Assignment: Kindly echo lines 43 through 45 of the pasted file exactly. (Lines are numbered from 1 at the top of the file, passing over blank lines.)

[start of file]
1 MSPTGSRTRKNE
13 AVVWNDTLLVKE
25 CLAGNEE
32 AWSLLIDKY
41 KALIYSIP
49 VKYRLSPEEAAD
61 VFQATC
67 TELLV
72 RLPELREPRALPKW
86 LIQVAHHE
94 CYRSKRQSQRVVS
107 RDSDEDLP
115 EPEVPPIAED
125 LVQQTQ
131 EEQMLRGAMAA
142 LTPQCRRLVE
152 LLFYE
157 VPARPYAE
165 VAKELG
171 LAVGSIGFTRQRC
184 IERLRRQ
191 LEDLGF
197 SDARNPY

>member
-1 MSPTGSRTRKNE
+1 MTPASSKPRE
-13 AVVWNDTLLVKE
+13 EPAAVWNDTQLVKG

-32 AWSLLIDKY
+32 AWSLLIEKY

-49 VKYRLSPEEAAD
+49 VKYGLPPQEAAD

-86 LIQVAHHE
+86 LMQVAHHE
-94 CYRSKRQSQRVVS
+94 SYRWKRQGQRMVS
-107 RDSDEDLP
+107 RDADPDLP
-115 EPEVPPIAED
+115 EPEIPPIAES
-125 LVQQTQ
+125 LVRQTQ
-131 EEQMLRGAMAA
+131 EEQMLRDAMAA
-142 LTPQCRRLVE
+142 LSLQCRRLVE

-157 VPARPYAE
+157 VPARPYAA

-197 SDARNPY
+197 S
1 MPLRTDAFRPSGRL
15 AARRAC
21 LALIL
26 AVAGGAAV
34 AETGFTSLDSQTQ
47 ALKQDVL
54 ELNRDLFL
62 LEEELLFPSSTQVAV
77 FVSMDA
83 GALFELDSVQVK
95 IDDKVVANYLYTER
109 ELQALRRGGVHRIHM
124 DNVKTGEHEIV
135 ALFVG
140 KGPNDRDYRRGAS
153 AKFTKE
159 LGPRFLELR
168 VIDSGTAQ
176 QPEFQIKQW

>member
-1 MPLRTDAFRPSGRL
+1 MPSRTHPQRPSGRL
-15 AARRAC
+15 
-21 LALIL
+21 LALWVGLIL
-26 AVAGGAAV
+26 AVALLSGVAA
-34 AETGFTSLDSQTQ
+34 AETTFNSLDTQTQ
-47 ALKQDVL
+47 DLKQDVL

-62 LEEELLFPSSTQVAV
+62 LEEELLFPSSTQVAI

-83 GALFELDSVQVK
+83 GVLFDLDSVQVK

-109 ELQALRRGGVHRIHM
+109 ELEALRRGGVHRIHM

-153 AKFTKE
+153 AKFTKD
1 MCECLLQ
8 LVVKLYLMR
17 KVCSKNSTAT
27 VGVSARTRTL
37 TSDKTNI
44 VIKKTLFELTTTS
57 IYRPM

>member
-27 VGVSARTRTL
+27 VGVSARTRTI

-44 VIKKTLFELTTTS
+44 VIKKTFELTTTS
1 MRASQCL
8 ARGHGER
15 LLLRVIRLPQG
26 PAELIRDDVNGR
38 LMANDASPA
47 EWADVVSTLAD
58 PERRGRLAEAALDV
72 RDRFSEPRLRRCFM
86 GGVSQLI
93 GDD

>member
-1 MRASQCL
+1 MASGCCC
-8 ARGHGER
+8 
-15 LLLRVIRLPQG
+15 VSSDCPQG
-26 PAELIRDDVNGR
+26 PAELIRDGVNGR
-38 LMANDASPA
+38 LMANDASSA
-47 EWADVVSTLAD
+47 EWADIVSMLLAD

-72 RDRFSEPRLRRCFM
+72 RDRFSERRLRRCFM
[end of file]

-131 EEQMLRGAMAA
+131 EEQMLRDAMAA
-142 LTPQCRRLVE